Category: Wood


Finishing Wood Pens: How I Get That Beautiful Finish.

Most turners use Cyanoacrylate glue (CA glue) for finishing wood pens. It makes a beautiful, very hard and long lasting finish for things that will be handled a lot. It is expensive though so it is usually used only on the small turnings.

I have found that by using some boiled linseed oil along with the CA glue makes a nicer finish though. The linseed oil works as an accelerant to speed up the curing of the CA glue, but also helps to spread it more evenly as it cures.

First off the raw turned wood or acrylic must be as fine a finish as I can make it. I sand my pieces to 12000 grit sandpaper so they basically look like they have a finish on them already.

Then I wet a paper towel with some boiled linseed oil and hold it around the piece, with the lathe turning slowly, I apply drops of CA glue along the wood. I run the paper towel up and down the piece as quickly as I can to spread the glue. Then I turn the speed up on the lathe and move the paper towel up and down again as fast as I can. This buffs the surface with the dried glue that is on the paper towel. I do this eight times giving a beautiful long lasting finish.

Lastly I buff the object with three different buffing wheels to privide a mirror like surface.

turned pen
This is how the pen looks after it has been turned, but not finished
sanded to 400
This pen has been sanded to 400 grit.
sanded 10 12000 grit
It has now been sanded to 12000 grit.
This shows what it looks like after buffing for the first time. No finish has been applied yet.
The CA glue finish has now been applied.
finish buffed
The pen has been buffed again and is now ready for assembly.

Finishing wood pens is not as simple as it looks, but you can be sure that the turning projects from Crafter’s Nest will last for many years.



Beautiful Woods

Beautiful Woods I Use In My Turnings

I am a firm believer in letting the Beautiful Woods show how beautiful they are without too  many embelishments. I try to highlight the grain patterns and colours with the shapes I create. There are so many to choose from, but I find these to be some of my favourites.

Beautiful Woods-macassar-ebony

Macassar Ebony (Diospyros celebica)

This tree from southeast Asia grows to heights of 70 feet and 1.5 feet in diameter. Heartwood is dark brown to black, streaked throughout with darker and paler bands, stripes, and splotches.

More information at The Wood Database.

Kingwood (Dalbergia cearensis)

This tree from Brazil rarely grows larger than 30 – 60 feet tall and 10 inches in diameter. Beautiful heartwood is of various colors with a violet-brown background. Streaks of yellow, violet, and black provide a very distinctive appearance.

More information at The Wood Database.

Beautiful Woods-kingwood
Beautiful Woods-blackwood

Blackwood (Dalbergia melanoxylon)

A small tree from Africa attaining a height of 45 feet, trunk diameter rarely above 14 inches. Heartwood is dark brown with predominant black lines which give an almost black appearance. Sapwood is pale yellow, giving a pleasant contrast.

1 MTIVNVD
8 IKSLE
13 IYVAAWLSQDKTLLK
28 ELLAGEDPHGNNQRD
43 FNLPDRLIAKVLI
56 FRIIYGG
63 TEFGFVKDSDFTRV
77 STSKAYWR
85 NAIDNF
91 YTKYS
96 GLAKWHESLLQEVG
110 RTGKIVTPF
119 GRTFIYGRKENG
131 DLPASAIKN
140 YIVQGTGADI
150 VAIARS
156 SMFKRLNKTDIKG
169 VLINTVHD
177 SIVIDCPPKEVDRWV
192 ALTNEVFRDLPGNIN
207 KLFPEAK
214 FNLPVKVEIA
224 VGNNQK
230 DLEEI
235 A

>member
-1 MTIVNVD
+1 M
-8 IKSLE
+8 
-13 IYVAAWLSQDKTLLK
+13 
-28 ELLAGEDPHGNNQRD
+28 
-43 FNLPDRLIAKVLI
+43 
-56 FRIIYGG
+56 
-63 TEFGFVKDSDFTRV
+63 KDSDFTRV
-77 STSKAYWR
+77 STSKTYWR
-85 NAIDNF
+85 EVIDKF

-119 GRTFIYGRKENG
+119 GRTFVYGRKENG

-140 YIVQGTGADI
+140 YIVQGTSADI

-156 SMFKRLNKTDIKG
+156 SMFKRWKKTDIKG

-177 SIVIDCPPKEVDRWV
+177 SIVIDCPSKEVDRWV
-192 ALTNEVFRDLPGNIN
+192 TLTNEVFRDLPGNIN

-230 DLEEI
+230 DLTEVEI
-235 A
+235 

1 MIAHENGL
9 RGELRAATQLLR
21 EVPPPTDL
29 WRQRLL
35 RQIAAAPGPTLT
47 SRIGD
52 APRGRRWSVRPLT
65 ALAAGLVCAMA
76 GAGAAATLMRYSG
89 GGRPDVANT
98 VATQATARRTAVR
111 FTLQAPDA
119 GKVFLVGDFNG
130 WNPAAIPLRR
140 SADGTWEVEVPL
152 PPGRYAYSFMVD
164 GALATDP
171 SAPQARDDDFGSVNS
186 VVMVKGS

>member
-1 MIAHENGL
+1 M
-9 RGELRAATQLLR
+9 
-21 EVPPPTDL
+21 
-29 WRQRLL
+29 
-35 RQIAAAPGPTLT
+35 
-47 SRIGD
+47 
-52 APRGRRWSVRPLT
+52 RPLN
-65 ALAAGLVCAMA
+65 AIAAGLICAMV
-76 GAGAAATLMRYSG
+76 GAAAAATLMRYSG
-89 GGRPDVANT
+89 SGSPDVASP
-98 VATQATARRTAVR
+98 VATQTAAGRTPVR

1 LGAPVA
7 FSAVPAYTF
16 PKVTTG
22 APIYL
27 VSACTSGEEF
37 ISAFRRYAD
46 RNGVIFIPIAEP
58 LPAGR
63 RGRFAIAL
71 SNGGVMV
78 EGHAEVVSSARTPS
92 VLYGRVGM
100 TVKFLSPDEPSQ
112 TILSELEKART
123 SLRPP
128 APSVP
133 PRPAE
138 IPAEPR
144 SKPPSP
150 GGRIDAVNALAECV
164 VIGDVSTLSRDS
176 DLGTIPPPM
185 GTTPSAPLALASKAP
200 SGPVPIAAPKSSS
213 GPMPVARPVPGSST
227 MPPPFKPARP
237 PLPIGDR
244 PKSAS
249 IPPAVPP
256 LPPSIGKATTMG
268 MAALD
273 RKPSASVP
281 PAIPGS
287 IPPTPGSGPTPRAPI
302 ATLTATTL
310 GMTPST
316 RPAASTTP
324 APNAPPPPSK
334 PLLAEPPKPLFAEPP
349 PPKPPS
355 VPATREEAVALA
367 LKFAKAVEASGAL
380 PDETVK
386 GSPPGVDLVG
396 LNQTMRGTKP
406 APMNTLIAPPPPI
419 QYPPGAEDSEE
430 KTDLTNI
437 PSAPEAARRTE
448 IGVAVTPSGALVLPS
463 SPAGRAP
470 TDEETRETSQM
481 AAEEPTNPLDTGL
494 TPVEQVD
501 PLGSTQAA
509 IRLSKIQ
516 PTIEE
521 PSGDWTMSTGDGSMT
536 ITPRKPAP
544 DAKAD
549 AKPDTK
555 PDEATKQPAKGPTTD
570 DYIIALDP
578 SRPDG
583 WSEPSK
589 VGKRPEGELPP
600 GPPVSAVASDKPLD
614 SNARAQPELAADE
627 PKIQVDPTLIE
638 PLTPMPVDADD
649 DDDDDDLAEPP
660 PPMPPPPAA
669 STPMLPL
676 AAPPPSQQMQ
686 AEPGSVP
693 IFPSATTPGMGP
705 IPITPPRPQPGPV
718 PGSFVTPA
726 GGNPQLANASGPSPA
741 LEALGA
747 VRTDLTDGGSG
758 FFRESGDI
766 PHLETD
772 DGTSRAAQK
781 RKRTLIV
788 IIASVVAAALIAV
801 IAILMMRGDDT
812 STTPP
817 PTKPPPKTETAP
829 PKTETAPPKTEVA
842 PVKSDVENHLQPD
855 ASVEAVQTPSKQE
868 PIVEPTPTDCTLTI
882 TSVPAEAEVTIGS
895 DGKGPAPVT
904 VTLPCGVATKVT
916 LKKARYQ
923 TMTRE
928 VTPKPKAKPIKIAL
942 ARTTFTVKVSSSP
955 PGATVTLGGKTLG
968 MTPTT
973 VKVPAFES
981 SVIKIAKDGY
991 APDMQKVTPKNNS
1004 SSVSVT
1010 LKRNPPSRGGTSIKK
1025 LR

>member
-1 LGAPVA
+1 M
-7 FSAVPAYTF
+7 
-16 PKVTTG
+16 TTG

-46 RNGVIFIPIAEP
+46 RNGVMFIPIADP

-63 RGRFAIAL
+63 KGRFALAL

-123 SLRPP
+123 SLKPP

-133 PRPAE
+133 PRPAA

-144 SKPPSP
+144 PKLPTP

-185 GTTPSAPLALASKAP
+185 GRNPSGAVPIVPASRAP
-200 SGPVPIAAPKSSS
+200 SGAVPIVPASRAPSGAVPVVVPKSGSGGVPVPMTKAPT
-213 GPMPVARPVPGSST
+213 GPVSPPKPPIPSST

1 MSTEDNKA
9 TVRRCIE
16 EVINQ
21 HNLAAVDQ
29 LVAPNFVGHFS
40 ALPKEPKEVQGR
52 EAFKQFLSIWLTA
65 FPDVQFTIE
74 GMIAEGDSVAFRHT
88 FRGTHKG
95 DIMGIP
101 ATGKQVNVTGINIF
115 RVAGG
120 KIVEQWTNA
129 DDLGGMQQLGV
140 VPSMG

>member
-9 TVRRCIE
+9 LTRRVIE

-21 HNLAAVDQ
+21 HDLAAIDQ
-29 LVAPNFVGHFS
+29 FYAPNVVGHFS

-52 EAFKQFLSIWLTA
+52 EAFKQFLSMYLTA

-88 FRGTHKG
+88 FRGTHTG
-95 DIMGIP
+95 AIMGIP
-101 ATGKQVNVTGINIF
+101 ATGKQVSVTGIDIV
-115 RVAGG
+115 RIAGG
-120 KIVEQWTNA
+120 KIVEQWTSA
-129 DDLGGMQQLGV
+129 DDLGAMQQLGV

More information at The Wood Database.

Nigerian Ebony (Diospyros crassiflora mespiliformis)

A rather small tree from Africa that reaches heights no taller than 60 feet and no larger than 2 feet in diameter. The heartwood is jet black, very hard, and very dense.

More information at The Wood Database.

Beautiful Woods-nigerian-ebony
Beautiful Woods-honduras-rosewood

Honduras Rosewood (Dalbergia stevenonii)

A medium sized tree that usually grows no larger than 20 inches in diameter and 50 – 100 feet high. Heartwood is light red or reddish brown with distinctly darker grain lines, heartwood also is yellowish with darker grain lines in some trees. The color does darken with exposure to sunlight.

More information at The Wood Database.

Rapala Lacewood (Roupala brasiliensis)

A medium sized tree with a height of 45-60 feet and a diameter of 18-28 inches. Heartwood is deep orange-brown with a broad rays creating a flamed pattern. Paler brown sapwood.

More information at The Wood Database.

Beautiful Woods-rapala-lacewood

Olivewood (Olea europaea)

A long lived tree from Europe and eastern Africa with a short bole often with numerous holes and cavities and gnarled. The tree grows about 45 feet tall with a diameter of about 12 inches. Heartwood is light brown to dark brown with irregular streaks of grey, brown and black giving a marble like appearance.

More information at The Wood Database.

Canarywood (Centrolobium paraense)

From South America, the tree grows 65 – 100 ft tall and 2 – 3 ft in diameter. The heartwood is yellow or orange, typically streaked with “rainbowhued” colors, often mixed with shades of red or brown. Sapwood is yellow.

More information at The Wood Database.

Beautiful Woods-canarywood
Beautiful Woods-bocote

Bocote (Cordia spp)

This tree from Mexico, Central and South Anerica grows 65 – 100 feet tall with a diameter of 3 – 5 feet.

With its striking, zebra-like contrasts, and bold figuring, Bocote can be a very eye-catching wood. It has a yellowish brown body with dramatic dark brown to almost black stripes. Color tends to darken with age.

Excerpt from and more information at The Wood Database.

Goncalo Alves (Astronium spp)

Goncalo Alves is commonly referred to as Tigerwood. It grows from Mexico to Brazil. Its heartwood is typically a medium redish brown with iregularly spaced streaks of dark brown to black. Colour tends to darken with age.

Excerpt from and more information at The Wood Database.

Beautiful Woods-goncalo-alves

With so many beautiful woods it is hard to choose what to use. I have found these to offer not only great grain patterns, but they finish beautifully. Something you can treasure.